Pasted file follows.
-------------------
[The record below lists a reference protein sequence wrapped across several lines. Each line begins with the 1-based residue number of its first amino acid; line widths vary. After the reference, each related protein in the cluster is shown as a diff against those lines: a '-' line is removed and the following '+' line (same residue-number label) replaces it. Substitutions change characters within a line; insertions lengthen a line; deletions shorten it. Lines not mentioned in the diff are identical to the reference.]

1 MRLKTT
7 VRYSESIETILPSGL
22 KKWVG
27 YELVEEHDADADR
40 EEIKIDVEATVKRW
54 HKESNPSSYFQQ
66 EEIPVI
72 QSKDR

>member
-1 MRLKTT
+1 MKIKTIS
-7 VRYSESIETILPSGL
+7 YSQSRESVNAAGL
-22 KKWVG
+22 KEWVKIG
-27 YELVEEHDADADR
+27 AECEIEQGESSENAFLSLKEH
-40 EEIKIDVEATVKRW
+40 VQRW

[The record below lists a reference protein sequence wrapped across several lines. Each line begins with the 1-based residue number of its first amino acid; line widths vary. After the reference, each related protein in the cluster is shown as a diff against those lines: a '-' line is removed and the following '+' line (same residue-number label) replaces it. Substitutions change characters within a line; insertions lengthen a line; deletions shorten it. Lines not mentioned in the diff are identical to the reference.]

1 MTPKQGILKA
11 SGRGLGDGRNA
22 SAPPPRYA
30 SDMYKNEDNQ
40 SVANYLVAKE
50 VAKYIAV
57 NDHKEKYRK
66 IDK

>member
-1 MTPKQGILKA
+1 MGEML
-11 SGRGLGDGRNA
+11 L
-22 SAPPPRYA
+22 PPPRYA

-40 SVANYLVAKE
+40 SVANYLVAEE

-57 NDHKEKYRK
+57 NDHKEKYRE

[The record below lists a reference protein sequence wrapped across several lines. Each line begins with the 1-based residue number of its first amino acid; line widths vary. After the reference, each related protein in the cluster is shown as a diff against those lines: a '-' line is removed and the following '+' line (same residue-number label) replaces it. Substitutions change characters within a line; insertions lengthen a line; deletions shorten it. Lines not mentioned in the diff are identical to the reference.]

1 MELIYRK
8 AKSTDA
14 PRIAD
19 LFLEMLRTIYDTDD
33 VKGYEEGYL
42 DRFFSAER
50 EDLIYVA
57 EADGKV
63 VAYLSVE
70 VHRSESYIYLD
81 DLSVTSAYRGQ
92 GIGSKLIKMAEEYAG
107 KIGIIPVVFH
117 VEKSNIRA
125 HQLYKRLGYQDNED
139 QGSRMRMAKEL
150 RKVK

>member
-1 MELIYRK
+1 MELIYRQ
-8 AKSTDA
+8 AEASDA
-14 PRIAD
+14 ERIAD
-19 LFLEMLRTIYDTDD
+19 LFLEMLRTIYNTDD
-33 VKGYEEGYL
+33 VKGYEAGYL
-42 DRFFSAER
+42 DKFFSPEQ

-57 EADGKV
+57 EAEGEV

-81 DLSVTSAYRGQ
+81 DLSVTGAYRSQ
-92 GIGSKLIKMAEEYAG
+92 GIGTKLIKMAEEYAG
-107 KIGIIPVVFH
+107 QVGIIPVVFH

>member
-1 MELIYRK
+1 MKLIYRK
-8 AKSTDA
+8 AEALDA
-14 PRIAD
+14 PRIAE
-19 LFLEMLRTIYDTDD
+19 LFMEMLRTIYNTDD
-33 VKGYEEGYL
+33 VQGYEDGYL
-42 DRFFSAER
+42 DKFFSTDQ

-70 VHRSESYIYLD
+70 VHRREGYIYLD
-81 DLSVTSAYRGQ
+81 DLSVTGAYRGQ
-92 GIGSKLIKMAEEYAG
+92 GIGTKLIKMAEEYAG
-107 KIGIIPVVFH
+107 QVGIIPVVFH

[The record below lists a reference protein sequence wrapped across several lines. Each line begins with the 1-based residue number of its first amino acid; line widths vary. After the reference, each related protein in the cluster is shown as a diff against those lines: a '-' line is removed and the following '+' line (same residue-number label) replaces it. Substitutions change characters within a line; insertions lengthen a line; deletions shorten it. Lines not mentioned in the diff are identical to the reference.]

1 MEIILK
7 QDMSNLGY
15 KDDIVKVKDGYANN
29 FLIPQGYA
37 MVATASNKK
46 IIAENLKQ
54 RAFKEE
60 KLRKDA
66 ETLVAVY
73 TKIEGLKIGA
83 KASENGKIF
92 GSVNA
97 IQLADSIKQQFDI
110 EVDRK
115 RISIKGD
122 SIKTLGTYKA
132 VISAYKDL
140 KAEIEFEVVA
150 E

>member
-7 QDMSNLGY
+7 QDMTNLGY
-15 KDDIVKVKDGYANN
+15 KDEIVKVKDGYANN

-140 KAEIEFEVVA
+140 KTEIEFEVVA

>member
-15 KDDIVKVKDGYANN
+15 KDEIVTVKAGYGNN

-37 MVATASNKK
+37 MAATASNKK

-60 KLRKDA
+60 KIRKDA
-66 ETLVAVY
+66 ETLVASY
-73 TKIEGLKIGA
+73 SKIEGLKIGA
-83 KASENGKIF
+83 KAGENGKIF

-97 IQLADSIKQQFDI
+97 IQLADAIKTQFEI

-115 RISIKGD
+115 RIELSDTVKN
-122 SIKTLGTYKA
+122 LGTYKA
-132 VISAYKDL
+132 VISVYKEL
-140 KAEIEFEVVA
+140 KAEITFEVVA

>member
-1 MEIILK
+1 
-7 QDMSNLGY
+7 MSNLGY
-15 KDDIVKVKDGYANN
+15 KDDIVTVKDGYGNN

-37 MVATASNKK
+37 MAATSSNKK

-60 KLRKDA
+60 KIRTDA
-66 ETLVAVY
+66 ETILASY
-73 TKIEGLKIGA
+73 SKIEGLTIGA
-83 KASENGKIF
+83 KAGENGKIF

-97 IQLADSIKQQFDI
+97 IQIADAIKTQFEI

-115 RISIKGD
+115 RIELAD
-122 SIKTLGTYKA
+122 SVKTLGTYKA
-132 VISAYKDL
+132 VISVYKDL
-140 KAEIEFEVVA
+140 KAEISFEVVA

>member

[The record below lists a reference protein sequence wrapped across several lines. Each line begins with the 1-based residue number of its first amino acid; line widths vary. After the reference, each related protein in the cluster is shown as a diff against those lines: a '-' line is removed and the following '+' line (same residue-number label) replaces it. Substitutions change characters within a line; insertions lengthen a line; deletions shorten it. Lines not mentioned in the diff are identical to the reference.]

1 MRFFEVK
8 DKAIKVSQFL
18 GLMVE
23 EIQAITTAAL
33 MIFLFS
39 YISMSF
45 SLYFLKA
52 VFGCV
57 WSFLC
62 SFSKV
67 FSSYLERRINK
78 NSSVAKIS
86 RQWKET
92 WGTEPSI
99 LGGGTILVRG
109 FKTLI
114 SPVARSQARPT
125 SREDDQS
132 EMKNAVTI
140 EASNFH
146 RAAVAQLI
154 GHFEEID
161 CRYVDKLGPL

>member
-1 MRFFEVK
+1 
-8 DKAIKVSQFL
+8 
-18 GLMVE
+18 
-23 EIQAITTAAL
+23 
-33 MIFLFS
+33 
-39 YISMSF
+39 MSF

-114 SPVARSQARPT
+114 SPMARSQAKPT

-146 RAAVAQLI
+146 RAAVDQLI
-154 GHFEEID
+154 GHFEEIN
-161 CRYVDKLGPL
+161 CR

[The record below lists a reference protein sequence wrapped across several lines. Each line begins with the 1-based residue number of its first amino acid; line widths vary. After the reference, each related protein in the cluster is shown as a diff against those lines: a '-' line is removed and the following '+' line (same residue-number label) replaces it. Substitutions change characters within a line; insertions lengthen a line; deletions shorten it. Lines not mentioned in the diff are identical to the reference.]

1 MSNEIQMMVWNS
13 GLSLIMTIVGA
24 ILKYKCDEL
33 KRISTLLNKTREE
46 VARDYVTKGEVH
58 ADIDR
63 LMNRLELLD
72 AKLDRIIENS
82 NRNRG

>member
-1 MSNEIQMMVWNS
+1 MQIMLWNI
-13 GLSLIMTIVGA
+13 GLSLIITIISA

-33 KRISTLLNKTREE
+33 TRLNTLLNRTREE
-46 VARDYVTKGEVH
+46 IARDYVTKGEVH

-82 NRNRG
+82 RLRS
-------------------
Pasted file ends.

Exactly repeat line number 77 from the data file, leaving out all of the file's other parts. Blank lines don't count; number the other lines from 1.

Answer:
+92 GIGTKLIKMAEEYAG